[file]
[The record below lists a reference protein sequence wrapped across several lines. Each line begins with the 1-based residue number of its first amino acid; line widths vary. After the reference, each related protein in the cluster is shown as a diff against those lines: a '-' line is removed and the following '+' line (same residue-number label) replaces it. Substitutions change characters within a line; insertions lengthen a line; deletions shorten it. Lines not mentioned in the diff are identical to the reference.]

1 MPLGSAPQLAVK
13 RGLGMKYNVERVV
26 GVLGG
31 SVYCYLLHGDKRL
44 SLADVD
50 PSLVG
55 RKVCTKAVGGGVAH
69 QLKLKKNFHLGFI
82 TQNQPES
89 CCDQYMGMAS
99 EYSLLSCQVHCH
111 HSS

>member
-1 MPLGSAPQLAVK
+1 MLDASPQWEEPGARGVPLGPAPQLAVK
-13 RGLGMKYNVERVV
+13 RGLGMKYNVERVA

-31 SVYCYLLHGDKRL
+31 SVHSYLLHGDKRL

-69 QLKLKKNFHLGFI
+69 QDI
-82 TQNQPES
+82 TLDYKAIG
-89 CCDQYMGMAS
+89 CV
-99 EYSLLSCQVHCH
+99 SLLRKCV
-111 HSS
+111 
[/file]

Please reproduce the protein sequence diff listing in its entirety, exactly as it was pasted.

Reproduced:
[The record below lists a reference protein sequence wrapped across several lines. Each line begins with the 1-based residue number of its first amino acid; line widths vary. After the reference, each related protein in the cluster is shown as a diff against those lines: a '-' line is removed and the following '+' line (same residue-number label) replaces it. Substitutions change characters within a line; insertions lengthen a line; deletions shorten it. Lines not mentioned in the diff are identical to the reference.]

1 MPLGSAPQLAVK
13 RGLGMKYNVERVV
26 GVLGG
31 SVYCYLLHGDKRL
44 SLADVD
50 PSLVG
55 RKVCTKAVGGGVAH
69 QLKLKKNFHLGFI
82 TQNQPES
89 CCDQYMGMAS
99 EYSLLSCQVHCH
111 HSS

>member
-1 MPLGSAPQLAVK
+1 MLDASPQWEEPGARGVPLGPAPQLAVK
-13 RGLGMKYNVERVV
+13 RGLGMKYNVERVA

-31 SVYCYLLHGDKRL
+31 SVHSYLLHGDKRL

-69 QLKLKKNFHLGFI
+69 QDI
-82 TQNQPES
+82 TLDYKAIG
-89 CCDQYMGMAS
+89 CV
-99 EYSLLSCQVHCH
+99 SLLRKCV
-111 HSS
+111 